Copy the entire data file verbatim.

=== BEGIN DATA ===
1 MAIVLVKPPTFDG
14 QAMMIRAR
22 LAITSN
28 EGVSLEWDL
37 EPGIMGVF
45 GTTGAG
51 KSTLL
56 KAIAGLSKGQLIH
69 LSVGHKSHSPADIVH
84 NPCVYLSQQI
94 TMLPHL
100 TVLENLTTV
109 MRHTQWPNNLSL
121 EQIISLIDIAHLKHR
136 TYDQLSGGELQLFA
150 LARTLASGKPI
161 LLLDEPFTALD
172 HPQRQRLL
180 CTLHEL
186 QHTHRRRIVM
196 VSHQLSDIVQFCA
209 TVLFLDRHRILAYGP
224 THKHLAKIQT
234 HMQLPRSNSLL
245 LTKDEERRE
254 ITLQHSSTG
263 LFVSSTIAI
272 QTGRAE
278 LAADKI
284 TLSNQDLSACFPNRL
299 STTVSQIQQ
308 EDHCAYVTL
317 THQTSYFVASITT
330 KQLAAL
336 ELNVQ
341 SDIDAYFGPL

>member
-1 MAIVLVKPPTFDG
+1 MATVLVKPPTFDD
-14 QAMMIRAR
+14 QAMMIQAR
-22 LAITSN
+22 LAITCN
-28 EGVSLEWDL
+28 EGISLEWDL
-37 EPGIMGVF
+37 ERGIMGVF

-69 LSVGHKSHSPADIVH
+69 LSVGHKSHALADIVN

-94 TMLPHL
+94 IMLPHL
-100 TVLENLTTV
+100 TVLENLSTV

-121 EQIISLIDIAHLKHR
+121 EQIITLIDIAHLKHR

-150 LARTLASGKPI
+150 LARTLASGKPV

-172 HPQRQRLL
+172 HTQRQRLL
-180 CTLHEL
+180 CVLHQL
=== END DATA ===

1 MAIVLVKPPTFDG
14 QAMMIRAR
22 LAITSN
28 EGVSLEWDL
37 EPGIMGVF
45 GTTGAG
51 KSTLL
56 KAIAGLSKGQLIH
69 LSVGHKSHSPADIVH
84 NPCVYLSQQI
94 TMLPHL
100 TVLENLTTV
109 MRHTQWPNNLSL
121 EQIISLIDIAHLKHR
136 TYDQLSGGELQLFA
150 LARTLASGKPI
161 LLLDEPFTALD
172 HPQRQRLL
180 CTLHEL
186 QHTHRRRIVM
196 VSHQLSDIVQFCA
209 TVLFLDRHRILAYGP
224 THKHLAKIQT
234 HMQLPRSNSLL
245 LTKDEERRE
254 ITLQHSSTG
263 LFVSSTIAI
272 QTGRAE
278 LAADKI
284 TLSNQDLSACFPNRL
299 STTVSQIQQ
308 EDHCAYVTL
317 THQTSYFVASITT
330 KQLAAL
336 ELNVQ
341 SDIDAYFGPL

>member
-1 MAIVLVKPPTFDG
+1 MATVLVKPPTFDD
-14 QAMMIRAR
+14 QAMMIQAR
-22 LAITSN
+22 LAITCN
-28 EGVSLEWDL
+28 EGISLEWDL
-37 EPGIMGVF
+37 ERGIMGVF

-69 LSVGHKSHSPADIVH
+69 LSVGHKSHALADIVN

-94 TMLPHL
+94 IMLPHL
-100 TVLENLTTV
+100 TVLENLSTV

-121 EQIISLIDIAHLKHR
+121 EQIITLIDIAHLKHR

-150 LARTLASGKPI
+150 LARTLASGKPV

-172 HPQRQRLL
+172 HTQRQRLL
-180 CTLHEL
+180 CVLHQL